I’ve ended up banging on about my marriage and my divorce and indulging in a level of navel gazing that I thought I’d left behind. And although I enjoy writing it and I don’t find it troubling to do so, there is something I’m finding kind of challenging.

It’s a bit awkward really.

Because what I’m struggling with are the comments, particularly those on my Facebook page where I share it.

I’m absolutely fine with the lovely things people have said about the quality of the writing, and how much they enjoy reading it. It’s fabulous to know that people are connecting with it, and – in some cases – looking forward to each instalment. And it’s also great to know that it’s being quite widely read – so far in 31 countries.

However, I do find all the lovely things people say about me personally a bit mortifying. Now, you will have to bear with me on this – because I do tend to over think things a bit. But I’m a bit worried that people might believe that the purpose of the blog is to seek validation about myself and what happened. And it quite emphatically isn’t.

You may or may not know that I did post grad study in psychotherapy, eventually qualifying to practice. As part of my training, I had to take part in group therapy for two years, and through this process I learnt something interesting about myself. Well, actually I learnt a number of interesting (to me anyway!) things about myself, but I’m only going to bore you with one of them.

In group, members had the opportunity to say difficult things to one another in a controlled and safe environment.* And although I didn’t particularly enjoy hearing that sort of thing, I wasn’t massively disturbed by it either. It almost felt comfortable. Conversely, if someone said something really nice to me, I literally wanted the earth to open up and swallow me whole. I never entirely resolved what that was about, but I get the same sort of feelings when I read some of the comments. And today there were so many of them I had to remove the post from my wall.

I know enough to know that this is related to a lack of self worth.

But I’m also a realist.

And the reality is this. I’m really not inspirational or amazing or an especially good single parent, or an especially forgiving person.

In the last few years, there have been days – many of them – when I have definitely won no prizes for my parenting. I am no better at being a single parent than 99.9% of all the rest of them. I do what parents do whether they are single or not – I do the best I can for my children, and some days the best I can do is not that special.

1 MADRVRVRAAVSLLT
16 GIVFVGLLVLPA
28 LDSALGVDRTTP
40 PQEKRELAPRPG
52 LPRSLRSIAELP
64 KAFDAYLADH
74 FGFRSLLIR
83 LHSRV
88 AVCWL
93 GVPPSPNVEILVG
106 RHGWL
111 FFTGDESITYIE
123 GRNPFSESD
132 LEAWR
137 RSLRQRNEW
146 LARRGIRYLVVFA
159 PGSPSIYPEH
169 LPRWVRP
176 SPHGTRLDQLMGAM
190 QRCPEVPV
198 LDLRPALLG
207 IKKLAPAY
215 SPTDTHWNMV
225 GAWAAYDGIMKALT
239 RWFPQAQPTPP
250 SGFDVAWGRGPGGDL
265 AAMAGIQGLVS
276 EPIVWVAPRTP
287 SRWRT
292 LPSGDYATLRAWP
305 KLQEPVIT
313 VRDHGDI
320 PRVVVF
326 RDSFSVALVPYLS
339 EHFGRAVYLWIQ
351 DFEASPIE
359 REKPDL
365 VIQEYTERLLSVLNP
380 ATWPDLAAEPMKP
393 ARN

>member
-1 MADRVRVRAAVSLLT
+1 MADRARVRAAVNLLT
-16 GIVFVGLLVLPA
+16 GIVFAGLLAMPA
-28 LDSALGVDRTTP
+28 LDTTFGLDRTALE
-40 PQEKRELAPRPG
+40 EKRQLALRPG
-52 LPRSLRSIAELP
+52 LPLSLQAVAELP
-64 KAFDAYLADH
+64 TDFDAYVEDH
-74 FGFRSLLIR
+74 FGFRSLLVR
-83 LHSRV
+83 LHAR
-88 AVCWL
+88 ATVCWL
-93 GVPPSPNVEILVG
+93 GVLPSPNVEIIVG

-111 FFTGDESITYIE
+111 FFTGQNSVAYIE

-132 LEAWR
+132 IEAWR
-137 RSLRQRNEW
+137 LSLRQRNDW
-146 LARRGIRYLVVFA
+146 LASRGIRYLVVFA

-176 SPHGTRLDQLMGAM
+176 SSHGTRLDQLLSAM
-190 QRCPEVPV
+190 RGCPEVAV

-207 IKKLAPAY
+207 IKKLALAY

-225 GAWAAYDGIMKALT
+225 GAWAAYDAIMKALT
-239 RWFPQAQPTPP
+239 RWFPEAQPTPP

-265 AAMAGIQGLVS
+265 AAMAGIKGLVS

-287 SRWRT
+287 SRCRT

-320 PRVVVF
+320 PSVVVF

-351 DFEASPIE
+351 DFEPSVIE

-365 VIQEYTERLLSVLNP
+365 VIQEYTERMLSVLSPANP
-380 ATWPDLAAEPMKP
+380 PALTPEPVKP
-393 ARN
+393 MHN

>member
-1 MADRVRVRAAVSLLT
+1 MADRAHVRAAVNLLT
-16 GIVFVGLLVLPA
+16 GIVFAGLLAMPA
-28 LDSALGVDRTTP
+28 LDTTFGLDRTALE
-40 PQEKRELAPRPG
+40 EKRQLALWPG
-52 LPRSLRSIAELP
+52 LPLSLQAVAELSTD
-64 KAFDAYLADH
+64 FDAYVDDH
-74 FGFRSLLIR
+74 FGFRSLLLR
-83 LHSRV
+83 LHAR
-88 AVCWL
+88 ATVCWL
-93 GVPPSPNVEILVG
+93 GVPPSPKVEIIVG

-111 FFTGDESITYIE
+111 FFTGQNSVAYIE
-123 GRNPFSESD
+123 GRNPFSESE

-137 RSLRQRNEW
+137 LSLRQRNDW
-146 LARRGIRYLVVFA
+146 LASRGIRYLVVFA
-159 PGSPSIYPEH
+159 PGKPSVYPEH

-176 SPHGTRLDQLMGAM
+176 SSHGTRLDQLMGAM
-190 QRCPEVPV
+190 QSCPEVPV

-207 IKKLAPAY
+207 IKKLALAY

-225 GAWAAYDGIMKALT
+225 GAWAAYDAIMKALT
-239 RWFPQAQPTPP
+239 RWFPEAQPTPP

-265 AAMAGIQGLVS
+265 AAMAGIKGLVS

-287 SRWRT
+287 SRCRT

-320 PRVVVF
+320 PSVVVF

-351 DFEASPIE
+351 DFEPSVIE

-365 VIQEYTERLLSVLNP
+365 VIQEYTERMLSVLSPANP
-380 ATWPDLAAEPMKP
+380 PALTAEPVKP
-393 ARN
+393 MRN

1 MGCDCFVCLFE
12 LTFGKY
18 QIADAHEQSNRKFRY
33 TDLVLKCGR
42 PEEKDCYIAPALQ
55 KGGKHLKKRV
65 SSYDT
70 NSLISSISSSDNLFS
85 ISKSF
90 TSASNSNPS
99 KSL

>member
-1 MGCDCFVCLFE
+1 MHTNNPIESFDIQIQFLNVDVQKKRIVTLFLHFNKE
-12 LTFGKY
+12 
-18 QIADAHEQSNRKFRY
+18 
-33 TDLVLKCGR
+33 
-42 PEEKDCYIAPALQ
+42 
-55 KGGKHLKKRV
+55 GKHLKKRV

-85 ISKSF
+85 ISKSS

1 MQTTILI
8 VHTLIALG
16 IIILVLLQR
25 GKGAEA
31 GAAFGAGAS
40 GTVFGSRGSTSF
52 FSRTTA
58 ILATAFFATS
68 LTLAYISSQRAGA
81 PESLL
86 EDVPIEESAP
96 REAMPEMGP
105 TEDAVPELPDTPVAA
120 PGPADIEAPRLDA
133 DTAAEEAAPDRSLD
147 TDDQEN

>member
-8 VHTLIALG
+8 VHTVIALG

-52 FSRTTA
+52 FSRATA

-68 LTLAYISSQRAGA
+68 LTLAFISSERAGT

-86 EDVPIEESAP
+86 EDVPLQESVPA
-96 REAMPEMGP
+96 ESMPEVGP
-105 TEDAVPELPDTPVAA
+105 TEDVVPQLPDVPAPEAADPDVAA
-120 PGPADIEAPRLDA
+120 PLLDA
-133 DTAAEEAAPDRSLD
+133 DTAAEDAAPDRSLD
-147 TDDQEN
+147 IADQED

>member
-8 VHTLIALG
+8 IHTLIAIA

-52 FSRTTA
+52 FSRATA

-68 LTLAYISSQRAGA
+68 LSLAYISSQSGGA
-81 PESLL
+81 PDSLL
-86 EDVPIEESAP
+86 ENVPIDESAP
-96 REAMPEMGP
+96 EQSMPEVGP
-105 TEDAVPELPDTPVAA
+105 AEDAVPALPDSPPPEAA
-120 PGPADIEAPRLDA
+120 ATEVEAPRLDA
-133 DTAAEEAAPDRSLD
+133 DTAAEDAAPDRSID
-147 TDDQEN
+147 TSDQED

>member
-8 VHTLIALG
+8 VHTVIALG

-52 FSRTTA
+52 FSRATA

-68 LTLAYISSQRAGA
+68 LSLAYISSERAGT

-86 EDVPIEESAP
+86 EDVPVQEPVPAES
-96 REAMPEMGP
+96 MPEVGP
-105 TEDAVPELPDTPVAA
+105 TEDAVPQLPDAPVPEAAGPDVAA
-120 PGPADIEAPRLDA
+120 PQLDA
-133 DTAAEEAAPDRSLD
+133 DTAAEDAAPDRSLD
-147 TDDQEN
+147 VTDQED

And over this period of rebuilding my life I have been far from inspirational or amazing a great deal of the time. I have said vile things. I have railed against the world. I have been self pitying. I have bored my friends (and myself) with my tale of woe, my ‘why-me’s?’ and my obsessive picking over certain events. I have lost friends and rejected others.

As far as forgiveness is concerned – well that’s a journey I’m still on. I have forgiving moments and they are becoming more and more frequent. But there is still a way to go I think.

I’ve come out the other side of it a more cautious, more independent and more confident person. I’ve gained a level of self knowledge and ability to self reflect that I didn’t have before. And I try hard to understand human behaviour rather than judge it.

But I still don’t really like it when people are nice to me.

I’m a work in progress. I’ll let you know when I’m done…

*in the first week of group, we were invited to say if we thought we were going to have a problem with anyone. One of the members immediately said they thought they were going to have a problem with me – which is funny because I’d also sensed that I would have a problem with her, although, despite having permission to do so, I would never have said. I’m English you see. And here we are 6 years on and she’s one of my closest friends…